UKIP leadership contender with Jewish roots rushed to hospital
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UKIP leadership contender with Jewish roots rushed to hospital

North-West MEP Steven Woolfe was rushed to hospital and is in a 'serious' condition after an altercation

Steven Woolfe. Photo credit: Gareth Fuller/PA Wire
Steven Woolfe. Photo credit: Gareth Fuller/PA Wire

Ukip leadership favourite Stephen Woolfe is reported to be in a “life-threatening condition” in hospital following an altercation at a meeting of the party’s MEPs.

The incident took place during what was said to be a heated discussion at the European Parliament in Strasbourg.

A statement from Ukip’s interim leader said: “I deeply regret that following an altercation that took place at a meeting of Ukip MEPs this morning that Steven Woolfe subsequently collapsed and was taken to hospital. His condition is serious.”

A party spokesman said Mr Woolfe was “taken suddenly ill” in the European Parliament building in Strasbourg on Thursday morning.

The spokesman added: “He has been taken to hospital in the city and he is undergoing tests.”

Woolfe, a UKIP MEP with Jewish ancestry announced that he is to stand for the leadership of the party following the resignation of Diane James after just 18 days.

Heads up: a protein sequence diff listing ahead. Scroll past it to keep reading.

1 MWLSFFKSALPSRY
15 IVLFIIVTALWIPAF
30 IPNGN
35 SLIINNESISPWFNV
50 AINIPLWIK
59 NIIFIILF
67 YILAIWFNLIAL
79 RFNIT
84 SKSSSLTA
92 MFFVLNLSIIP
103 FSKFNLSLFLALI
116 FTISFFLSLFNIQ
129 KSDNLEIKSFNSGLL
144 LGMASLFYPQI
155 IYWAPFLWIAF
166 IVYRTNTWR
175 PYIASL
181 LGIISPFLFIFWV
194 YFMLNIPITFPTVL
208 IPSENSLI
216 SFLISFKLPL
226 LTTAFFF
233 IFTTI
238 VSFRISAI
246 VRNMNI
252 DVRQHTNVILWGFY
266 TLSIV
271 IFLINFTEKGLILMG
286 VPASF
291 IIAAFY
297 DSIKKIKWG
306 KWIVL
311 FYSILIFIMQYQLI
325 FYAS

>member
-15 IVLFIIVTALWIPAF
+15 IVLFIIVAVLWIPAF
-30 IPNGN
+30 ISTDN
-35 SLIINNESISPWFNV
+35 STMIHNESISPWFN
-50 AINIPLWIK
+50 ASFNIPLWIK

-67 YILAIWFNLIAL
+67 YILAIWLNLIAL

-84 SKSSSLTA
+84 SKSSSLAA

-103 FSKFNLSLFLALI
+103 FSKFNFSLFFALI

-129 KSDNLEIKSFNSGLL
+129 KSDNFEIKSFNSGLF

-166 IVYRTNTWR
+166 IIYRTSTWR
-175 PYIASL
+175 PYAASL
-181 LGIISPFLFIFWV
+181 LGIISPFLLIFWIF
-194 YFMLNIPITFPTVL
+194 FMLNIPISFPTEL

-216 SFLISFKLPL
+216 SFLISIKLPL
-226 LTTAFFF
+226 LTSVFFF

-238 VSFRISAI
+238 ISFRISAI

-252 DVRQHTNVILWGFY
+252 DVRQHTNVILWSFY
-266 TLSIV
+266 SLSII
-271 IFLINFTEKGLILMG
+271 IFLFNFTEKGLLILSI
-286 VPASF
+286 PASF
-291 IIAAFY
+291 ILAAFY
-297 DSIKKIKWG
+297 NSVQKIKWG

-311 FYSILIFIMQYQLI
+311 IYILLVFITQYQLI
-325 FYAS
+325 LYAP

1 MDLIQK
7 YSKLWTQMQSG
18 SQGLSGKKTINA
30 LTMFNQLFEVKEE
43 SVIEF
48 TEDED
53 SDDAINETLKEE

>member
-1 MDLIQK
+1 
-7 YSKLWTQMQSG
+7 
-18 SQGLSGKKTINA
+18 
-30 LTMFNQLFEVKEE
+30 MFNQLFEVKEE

As the party’s spokesman on migration and financial affairs, the North-West England MEP  said he’d stand for the position today, after having consulted with his family.

Woolfe, who’s paternal grandmother is Jewish, was barred from standing in the previous leadership election after handing in nomination papers 17 minutes late.

Speaking on Sky News yesterday, Woolf said: “Based on the numbers of emails and telephone calls from members who have asked me to stand again and represent this great party, I have taken that consideration, and discussed it with my family, and yes I will.

I will take on the challenges that Nigel [Farage] has faced, those within the party that seem to be doing us harm, but also looking forward.”

The leadership election was triggered after the shock resignation of Diane James, who took over from long-time leader Nigel Farage.

Farage, who resigned after the Brexit vote, said he’d carry on as interim leader, though insisted he had no intention of remaining as permanent leader, telling the Press Association: “Not for 10 million dollars.”

 

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